Anthropology is not a science, says the AAA

(editor's note: click here to learn more about the AAA's decision from a partial but enlightening point of view)

The Board of the American Anthropological Association has recently adopted a new "mission statement" that omits any reference to "science" in its characterization of anthropology. The previous mission statement contained such a reference.

A number of US anthropologists have protested the new mission statement. I paste below a recent post from Professor Eric C. Thompson of the National University of Singapore. I find Professor Thompson's post especially interesting because it summarizes some of the data that he and his associates collected from graduate students in several leading US anthropology programs. The student respondents gave their opinions as to which anthropologists they regard as having been most influential on the development of anthropology during the last two decades. Professor Thompson has given me permission to reproduce his post here, along with relevant contact information. Those of you who may want to read his preliminary survey are invited to contact him directly.

Thompson's e-mail:

I'm writing in response to this valuable discussion of dropping the term "science" from the AAA mission statement. I was trained and worked (dissertation, c.1990s) largely in an "interpretive" tradition… with "postmodern" influences – scaremarks and all, haha. But I've followed and signed on to the SASci because I've never agreed with the anti-science ideologues and am not keen on an anthropology that excludes the modern scientific tradition.

In collaboration with students in a graduate seminar on anthropology and anthropological theory just completed here at the National University of Singapore, we queried graduate students in cultural anthropology at six leading anthropology departments in the United States (Chicago, Columbia, Duke, Harvard, UCLA, U of Washington) as to the most influential anthropologists of the past two decades. This was a very informal 'survey' but yielded some interesting results; which bear on the discussion here.



I can't send the report as an attachment through this list, but email me and I'll be happy to send it. We got 51 responses listing a total of 202 scholars (small response rate and very informal methodology). Lots to qualify, but nevertheless the following are the scholars listed by more than 3 students from 3 or more graduate programs:



Name (#students/#schools)

Arjun Appadurai (11/3)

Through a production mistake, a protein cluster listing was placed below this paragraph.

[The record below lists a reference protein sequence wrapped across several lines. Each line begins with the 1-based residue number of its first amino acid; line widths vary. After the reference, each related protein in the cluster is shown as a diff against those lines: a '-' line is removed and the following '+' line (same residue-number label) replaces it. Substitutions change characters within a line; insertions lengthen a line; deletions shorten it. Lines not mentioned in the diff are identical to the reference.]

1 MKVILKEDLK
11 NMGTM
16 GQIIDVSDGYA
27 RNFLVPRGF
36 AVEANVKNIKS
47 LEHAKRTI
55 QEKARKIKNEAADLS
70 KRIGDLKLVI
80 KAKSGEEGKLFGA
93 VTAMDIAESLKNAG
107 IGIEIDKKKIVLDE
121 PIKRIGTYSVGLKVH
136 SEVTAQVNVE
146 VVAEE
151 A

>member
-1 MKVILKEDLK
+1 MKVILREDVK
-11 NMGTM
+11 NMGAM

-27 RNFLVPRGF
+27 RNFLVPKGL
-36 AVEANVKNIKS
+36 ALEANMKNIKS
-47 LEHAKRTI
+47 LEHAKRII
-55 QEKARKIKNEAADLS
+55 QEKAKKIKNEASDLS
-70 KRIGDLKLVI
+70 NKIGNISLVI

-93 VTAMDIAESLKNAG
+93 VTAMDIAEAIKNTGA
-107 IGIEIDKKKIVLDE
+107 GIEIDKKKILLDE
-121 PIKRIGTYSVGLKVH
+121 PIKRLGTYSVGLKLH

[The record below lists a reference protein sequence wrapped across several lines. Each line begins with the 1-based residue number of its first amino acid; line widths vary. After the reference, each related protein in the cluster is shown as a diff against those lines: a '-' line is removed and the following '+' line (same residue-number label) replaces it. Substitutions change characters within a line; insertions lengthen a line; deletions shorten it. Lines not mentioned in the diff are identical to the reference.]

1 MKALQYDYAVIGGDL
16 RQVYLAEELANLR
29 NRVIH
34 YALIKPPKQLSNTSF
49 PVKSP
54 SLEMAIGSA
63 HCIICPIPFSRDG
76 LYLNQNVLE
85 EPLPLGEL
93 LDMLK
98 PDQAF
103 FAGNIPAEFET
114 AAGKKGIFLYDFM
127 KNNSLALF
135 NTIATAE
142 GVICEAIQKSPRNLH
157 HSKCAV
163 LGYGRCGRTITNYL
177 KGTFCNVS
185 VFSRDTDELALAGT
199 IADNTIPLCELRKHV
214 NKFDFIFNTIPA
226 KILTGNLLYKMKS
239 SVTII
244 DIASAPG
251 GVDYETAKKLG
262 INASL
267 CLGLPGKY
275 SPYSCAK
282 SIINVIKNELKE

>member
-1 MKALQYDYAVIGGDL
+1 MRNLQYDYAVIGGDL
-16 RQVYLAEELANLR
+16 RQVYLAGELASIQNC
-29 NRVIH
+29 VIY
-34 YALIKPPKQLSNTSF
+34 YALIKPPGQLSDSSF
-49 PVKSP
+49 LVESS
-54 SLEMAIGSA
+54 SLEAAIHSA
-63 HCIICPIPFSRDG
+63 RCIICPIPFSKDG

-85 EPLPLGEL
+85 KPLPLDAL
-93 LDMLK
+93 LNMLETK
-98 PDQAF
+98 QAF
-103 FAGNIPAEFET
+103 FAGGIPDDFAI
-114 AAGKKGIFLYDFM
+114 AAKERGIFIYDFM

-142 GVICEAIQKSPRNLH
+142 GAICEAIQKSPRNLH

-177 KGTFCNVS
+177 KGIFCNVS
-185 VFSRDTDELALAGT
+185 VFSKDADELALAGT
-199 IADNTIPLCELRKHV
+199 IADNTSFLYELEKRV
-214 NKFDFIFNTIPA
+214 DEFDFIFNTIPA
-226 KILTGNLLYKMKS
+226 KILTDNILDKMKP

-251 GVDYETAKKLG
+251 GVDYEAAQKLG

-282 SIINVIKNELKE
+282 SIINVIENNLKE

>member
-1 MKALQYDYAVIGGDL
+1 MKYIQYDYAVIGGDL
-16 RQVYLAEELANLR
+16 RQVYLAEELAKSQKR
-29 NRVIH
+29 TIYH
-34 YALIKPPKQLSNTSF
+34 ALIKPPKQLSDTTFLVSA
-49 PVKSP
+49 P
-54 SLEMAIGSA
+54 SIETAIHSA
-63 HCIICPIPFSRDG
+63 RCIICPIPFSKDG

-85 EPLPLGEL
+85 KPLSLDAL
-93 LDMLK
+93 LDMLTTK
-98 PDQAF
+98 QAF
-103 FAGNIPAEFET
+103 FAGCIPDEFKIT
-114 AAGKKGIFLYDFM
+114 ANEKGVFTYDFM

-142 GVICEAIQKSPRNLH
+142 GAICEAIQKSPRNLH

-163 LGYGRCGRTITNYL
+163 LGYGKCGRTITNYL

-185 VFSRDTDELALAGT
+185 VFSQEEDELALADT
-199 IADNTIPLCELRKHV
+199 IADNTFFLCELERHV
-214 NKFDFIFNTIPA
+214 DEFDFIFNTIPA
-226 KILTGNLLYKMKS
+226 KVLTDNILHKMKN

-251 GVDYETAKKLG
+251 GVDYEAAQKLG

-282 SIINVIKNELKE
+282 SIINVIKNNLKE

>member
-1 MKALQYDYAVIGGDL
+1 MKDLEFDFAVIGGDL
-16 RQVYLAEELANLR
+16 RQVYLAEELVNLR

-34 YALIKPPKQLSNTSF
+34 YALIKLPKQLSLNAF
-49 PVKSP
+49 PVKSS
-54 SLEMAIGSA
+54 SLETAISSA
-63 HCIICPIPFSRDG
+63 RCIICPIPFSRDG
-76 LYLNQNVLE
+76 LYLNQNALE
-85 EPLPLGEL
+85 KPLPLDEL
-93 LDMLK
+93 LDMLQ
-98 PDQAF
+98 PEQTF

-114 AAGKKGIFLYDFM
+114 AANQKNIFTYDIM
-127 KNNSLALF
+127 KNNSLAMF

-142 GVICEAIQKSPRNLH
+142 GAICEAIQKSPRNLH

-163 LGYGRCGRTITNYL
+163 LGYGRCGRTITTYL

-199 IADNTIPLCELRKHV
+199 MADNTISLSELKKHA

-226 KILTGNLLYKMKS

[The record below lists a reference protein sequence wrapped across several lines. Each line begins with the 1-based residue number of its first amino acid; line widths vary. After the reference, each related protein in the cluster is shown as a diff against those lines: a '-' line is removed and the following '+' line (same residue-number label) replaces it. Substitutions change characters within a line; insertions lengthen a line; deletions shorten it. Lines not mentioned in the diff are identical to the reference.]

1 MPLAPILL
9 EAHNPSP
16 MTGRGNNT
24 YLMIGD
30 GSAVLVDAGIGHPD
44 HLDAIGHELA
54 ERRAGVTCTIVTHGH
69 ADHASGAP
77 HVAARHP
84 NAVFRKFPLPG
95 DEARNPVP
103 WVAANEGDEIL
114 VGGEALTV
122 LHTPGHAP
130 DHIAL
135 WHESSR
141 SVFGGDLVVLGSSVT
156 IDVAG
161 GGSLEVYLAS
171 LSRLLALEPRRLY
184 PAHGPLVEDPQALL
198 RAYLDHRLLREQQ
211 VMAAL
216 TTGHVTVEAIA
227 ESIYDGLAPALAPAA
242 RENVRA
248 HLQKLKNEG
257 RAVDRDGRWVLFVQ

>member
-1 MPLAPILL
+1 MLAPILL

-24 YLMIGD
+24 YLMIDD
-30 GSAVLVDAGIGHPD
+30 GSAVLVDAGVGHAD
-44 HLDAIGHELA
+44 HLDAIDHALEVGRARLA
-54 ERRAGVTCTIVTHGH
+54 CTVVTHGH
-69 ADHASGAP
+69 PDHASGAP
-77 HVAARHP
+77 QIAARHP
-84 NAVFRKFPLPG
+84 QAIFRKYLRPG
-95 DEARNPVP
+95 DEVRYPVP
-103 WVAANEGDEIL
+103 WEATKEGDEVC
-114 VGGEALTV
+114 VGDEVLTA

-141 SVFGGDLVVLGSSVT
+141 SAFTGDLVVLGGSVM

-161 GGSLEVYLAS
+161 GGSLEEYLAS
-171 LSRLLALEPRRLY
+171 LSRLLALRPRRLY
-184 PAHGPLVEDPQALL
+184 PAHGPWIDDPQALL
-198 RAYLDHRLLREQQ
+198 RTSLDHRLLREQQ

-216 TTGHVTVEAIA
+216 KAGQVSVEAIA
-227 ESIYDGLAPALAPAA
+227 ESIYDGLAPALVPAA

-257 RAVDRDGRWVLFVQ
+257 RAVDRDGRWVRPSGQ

Jean Comaroff (9/4)

John Comaroff (9/4)

Anna Tsing (8/3)

James Ferguson (7/5)

Talal Asad (7/4)

Michael Tausig (7/4)

Akhil Gupta (6/3)

David Harvey (5/4)

Pierre Bourdieu (5/3)

Bruno Latour (5/3)

Aihwa Ong (5/3)

Benedict Anderson (4/4)

Veena Das (4/4)

Michel Foucault (4/3)

Web Keane (4/3)

Sherry Ortner (4/3)

Nancy Scheper-Hughes (4/3)

Mikhail Bakhtin (3/3)

Philippe Bourgeois (3/3)

Clifford Geertz (3/3)

George Marcus (3/3)

Edward Said (3/3)

I'm sending it as it reflects the trends mentioned in this list – particularly, I think the influence of the "postmodern turn" (for want of a better term) in anthropology around the 1980s. I'm working on a further write up of this with more discussion of the theoretical developments that the list of influential figures here have been at the center of. I'd be interested in any comments; can email me directly at the address below.

The whole discussion on this list reminds me of a strange remark by a newly hired faculty c.1992 when I was a grad student. She remarked dismissively and with much distain of a more senior colleague in the department "he still believes in science." I still wonder – as opposed to what? Good old-fashioned nihilism?

Finally, I would second the comments by Victor, too often "science" is far too narrowly reduced to "confirmatory hypothesis testing" (e.g. through questionnaires and surveys); both by "pro-science" proponents and "anti-science" opponents. IMHO, anthropologist would be best served by both maintaining "science" as a core epistomology and by pushing for a more expansive rather than reductionist understanding of what we mean by science.

Eric C. Thompson
Associate Professor
Department of Sociology*
National University of Singapore

(*FYI – Anthropology here in Singapore is generally construed as a sub-field of sociology; long story!)


  • comment-avatar
    Stuart Brown 1 December 2010 (21:22)

    [quote]This was a very informal ‘survey’ but yielded some interesting results.[/quote] — And there, in a nutshell, the problem is exemplified.

  • comment-avatar
    Pascal Boyer 3 December 2010 (23:37)